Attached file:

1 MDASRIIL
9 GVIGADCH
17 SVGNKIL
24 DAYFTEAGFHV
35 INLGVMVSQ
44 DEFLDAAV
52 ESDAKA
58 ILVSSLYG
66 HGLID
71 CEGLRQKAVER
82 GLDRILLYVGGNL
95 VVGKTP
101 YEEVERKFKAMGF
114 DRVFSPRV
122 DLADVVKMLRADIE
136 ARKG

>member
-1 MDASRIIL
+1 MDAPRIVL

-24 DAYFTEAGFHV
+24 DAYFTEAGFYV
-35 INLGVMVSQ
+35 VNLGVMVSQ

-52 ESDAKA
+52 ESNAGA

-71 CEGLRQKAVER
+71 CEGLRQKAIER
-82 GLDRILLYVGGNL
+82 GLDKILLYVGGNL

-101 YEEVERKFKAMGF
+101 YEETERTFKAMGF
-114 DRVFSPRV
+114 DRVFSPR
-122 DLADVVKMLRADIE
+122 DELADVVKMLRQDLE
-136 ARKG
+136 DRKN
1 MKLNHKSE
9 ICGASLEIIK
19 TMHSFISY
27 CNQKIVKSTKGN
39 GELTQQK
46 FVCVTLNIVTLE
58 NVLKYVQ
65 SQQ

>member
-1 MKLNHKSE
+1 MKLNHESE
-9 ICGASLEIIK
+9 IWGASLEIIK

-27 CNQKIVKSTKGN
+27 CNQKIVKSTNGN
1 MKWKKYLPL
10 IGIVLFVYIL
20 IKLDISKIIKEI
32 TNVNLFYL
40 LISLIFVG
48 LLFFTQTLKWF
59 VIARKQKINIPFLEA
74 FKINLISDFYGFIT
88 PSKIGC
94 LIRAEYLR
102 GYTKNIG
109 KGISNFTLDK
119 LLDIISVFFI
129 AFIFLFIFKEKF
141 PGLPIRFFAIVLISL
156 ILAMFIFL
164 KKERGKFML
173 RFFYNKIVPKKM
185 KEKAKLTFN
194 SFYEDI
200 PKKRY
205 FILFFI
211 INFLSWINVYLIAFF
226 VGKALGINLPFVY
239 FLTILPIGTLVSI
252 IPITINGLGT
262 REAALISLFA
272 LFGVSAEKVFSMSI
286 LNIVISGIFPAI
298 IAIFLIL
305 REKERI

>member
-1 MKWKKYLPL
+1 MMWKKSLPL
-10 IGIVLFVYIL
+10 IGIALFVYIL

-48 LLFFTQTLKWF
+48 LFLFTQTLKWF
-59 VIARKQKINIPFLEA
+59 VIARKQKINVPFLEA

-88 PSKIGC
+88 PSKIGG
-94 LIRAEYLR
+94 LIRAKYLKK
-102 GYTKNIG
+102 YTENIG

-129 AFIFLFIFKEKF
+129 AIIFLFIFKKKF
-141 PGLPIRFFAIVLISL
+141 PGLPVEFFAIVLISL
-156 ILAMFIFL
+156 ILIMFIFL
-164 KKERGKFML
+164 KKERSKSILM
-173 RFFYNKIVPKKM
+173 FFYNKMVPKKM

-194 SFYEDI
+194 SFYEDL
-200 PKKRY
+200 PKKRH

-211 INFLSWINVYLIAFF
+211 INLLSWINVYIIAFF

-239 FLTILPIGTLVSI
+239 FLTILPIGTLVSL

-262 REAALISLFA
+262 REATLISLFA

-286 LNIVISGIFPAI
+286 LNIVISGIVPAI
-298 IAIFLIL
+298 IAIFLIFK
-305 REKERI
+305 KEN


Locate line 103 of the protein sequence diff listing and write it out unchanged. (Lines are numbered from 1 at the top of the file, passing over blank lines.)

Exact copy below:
-156 ILAMFIFL